Studies Reveal That Marriage Lowers Risk Of Dementia
Search the internet and it will give you all sorts of answers on how to lower the possibilities of Dementia. This may come as a shock but among all the tips you could get from the internet and other outside sources (including medical society), this one stands out. According to a new research review paper, your relationship status might be linked to your risk of Dementia.
What is Dementia?
Dementia is a loss of the brain function that usually occurs as humans grow old. In fact, Alzheimer’s disease is the most common type of Dementia. The new study revealed that about 42% of people who are single or unmarried are at risks of acquiring Dementia. This is higher than those wed couples, based on the published research paper. The paper has also found that those widowed could have 20% higher risk.
According to Andrew Sommerlad, a research fellow, a psychiatrist at the University College London in England, lead author of the paper, even after researchers accounted for a person’s physical health, the higher risk for unmarried people remained. The link between dementia and marriage is not casual. Sommerlad stated that they do not think it is marriage itself or the ring thing that decreases the risk. Their research suggests that the protective effects come from several lifestyle factors which are known to go along with marriage. Think about living a healthier lifestyle and having to socialize by living with a partner.
There are about 47 million people that are suffering from the disease worldwide and 10 million cases annually according to the World Health Organization. This made Dementia as the 7th leading cause of death globally.
Among those cases, Alzheimer’s may contribute up to 70% of those cases according to WHO.
In the United States of America alone, there are about 5.4 millions of Americans who are already infected with this disease and according to the US Centers for Disease Control, dementia became the country’s sixth leading cause of death, especially for those adults aging from 65 and above. Researchers have searched databases about the previous studies linking dementia and marital status. Some studies classified cohabiting couples as married. It is usual for studies like this to classify cohabitating partners as a married couple.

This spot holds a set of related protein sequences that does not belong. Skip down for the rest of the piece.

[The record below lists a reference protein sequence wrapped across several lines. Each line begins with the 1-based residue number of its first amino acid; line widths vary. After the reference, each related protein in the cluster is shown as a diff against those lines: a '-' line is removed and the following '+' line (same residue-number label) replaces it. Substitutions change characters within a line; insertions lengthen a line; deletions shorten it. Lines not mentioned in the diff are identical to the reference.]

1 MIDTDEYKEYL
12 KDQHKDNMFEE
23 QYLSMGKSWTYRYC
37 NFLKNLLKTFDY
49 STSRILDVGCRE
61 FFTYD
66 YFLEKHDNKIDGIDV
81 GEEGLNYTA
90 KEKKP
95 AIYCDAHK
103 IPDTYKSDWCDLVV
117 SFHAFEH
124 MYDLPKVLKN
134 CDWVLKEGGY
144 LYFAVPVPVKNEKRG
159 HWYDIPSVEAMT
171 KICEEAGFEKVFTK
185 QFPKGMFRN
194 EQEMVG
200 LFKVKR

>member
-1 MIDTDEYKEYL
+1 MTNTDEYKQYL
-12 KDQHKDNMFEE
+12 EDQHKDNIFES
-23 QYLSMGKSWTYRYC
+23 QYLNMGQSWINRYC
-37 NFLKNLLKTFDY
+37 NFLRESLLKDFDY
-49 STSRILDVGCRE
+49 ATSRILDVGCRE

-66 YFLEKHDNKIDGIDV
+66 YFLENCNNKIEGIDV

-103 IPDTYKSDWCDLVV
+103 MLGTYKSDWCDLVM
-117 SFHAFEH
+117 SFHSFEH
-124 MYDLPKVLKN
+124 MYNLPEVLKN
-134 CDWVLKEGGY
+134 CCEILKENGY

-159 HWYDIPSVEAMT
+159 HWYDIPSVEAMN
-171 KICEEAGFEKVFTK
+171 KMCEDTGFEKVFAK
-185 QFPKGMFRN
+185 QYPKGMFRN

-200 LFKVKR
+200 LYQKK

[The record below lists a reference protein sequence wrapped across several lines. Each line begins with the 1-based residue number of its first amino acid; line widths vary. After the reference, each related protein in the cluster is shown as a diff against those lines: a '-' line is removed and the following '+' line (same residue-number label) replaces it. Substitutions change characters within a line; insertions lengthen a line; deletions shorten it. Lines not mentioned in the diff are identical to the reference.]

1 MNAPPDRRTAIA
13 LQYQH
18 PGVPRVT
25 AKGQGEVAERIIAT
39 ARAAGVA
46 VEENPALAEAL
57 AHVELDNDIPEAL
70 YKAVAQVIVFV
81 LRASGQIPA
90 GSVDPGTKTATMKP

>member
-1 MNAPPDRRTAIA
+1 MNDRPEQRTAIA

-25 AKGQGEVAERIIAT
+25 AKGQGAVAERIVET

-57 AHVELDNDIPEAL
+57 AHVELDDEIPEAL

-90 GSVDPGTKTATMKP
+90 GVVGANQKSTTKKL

There were 15 studies that the researchers have reviewed, identified and analyzed. These studies include 812, 047 people in total from Asia, United States, some European countries, and even Brazil. Post analysis of the studies revealed that people who had been single all their lives and those who were widowed have a higher possibility of developing dementia than those who were married at the time the studies were conducted despite their age and gender. The increased risk is similar to the risks of dementia, high blood pressure, and having diabetes.
The only complication about the research is that the researchers have yet to collect data or evidence for of divorced people suffering or increasing their risks in acquiring Dementia. The researchers are still examining whether or not being divorced or widowed can influence the findings of the study.
The paper had enough power to test the hypothesis that marriage could have an effect the risk of Dementia.
Dr. Bryan Woodruff, a neurologist at Mayo Clinic in Phoenix, wrote an email that the findings for participants that are single and divorced should be interpreted with caution due to having a smaller proportion of the sample studied. Even if Bryan was not actively involved with the proposed paper, his knowledge of widowhood and its connection to Dementia was significant. Therefore, he wanted the researchers to include this scope in their study too.
Meanwhile, the paper also found out that single people, who were born in the 1st quarter of 20th century, yield about 40% of the higher risk in dementia, than those single people in the later years up to present. Then, the married people only yield around 24% risks in acquiring dementia, relatively lower than the single people.
Being unmarried is becoming a social norm, it is possible that the difference.in lifestyle and differences between married and unmarried people are lessening. The numerous findings and studies conducted in different countries and time periods strongly suggest that married people are less likely to develop Dementia. Their studies also had limitations due to the uncertainty of explanations behind these findings. The panel recommended that further research should be conducted to contribute to their findings. They also recommended that future researchers can tackle health behaviors, social contact, and widowhood to find its correlation with Dementia. The study has found the link between marriage and Dementia but it can’t prove the direct decrease of the said disease.
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